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Now that we have segued from screwdrivers to screws, I can add me $2.00 worth.

For my personal use I have been 100% square drive (Robertson) screws for over 25 years. I have boxes of just about all lengths and sizes; #4, 6, 8, 10 and 12. From 3/8" to 3". My most used is a #8x3" size that is my go to for all the home projects over the years. I have drivers in #0, #1 and #2 sizes. My source for all things square is https://www.mcfeelys.com/ McFeely's - Home of the Original Square Drive Screw

For framing my needs are a little different. I have a wide variety of all the above in the shop for shop type things but for framing I have two go-to screws.

Some of my framing uses turn buttons for the customer to place their items in the frames so I need screws that the customer can open but also that are productive for me. I hate phillips and slotted screws so the right screw for this is a combo screw that can be driven with either a #2 square drive or a phillips. I install it with a square drive and the customer can open/close it with a phillips. Almost as good as a pure square driver for productivity. I use this one https://www.mcfeelys.com/6-x-1-2-in-wood-screws-truss-head-black-combo-drive-qty-1000.html 6 x 1/2 in. Truss Head, Black, Combo Drive - Qty:1000 and watch for sales and buy them in batches of 3-5000.

0604-trb-2.jpg


The other screw I use is for frames with a very narrow stem. Most folk use a #4 phillips for these. Trying to drive a #4 phillips screw is problematic for me. Its too easy to misdrive or strip small #4 screws. My goto for this is a #4 x 3/8 or 1/2" #0 square drive. https://www.mcfeelys.com/4-x-1-2-in-wood-screws-unplated-steel-flat-head-square-drive-qty-1000.html 4 x 1/2 in. Unplated, Flat Head, Square Drive - Qty:1000 I also predrill for these tiny screws.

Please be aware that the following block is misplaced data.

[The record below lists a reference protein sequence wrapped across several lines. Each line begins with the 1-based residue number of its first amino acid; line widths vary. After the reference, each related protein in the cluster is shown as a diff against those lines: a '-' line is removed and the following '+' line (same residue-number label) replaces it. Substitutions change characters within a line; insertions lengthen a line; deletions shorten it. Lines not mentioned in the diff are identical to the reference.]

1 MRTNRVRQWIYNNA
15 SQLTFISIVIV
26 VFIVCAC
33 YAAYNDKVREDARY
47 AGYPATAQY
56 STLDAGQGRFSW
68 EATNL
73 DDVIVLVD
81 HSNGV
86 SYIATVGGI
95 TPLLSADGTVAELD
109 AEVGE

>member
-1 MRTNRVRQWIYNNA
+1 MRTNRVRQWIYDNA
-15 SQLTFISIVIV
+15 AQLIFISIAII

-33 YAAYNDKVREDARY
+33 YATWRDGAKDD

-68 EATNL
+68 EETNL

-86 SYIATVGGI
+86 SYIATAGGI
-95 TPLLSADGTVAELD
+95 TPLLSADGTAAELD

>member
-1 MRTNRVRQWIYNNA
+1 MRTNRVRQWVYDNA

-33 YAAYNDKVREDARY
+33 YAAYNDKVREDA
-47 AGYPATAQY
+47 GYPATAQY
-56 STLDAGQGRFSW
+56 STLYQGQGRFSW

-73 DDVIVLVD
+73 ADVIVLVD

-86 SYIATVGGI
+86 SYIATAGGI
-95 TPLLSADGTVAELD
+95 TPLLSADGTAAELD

0404-fsl-2_3.jpg




As with all square drive screws with a good bit, you can put the screw on the bit and hold it at any angle and the screw won't fall off. Makes any square drive screw far more productive than any phillips or slotted carp.
 

Larry Peterson

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Amazing that you all have been waxing poetic about screw drivers since the 7h of July!!! :faintthud: :faintthud:
Almost 3 weeks!!
WhaddaXpect from a forum that has had , not one, not two, not three, BUT FOUR Tool Porn threads. There may be more but being the lazyBustard that I am, who knows.

https://www.thegrumble.com/threads/tool-porn.83800/

https://www.thegrumble.com/threads/tool-porn-black-friday-edition.83924/

https://www.thegrumble.com/threads/more-tool-porn.84617/

https://www.thegrumble.com/threads/tool-videos-the-other-porn.55957/


buy-more-tools-jpg.32643
 

David Waldmann

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Ok here are my favorite screwdrivers (and no, I don't really care for OJ unless it's fresh picked and squeezed).

The newer one is just as good (maybe a slice better) tip-wise than the older ones (with the translucent handles), but the handles on the older ones are the best I've ever, uh, handled.

The older ones are 35-40 years old.
 

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Framar

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If you want a great read, find a copy of One Good Turn, A Natural History of the Screwdriver and the Screw, by Witold Rybczynski.
 

Nikodeumus

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If you want a great read, find a copy of One Good Turn, A Natural History of the Screwdriver and the Screw, by Witold Rybczynski.
A quote from the book blurb on Amazon:
"From the genius of Leonardo da Vinci to the ambitious marketing plans of Canadian Peter Robertson (critics agree that the Robertson screwdriver is still superior to the Phillips), One Good Turn is a book for all those who love tools and inventions, woodwork and metalwork, and who are curious to know more about the origins of our mechanical world."

See, I didn't make it up! 💪🇨🇦:D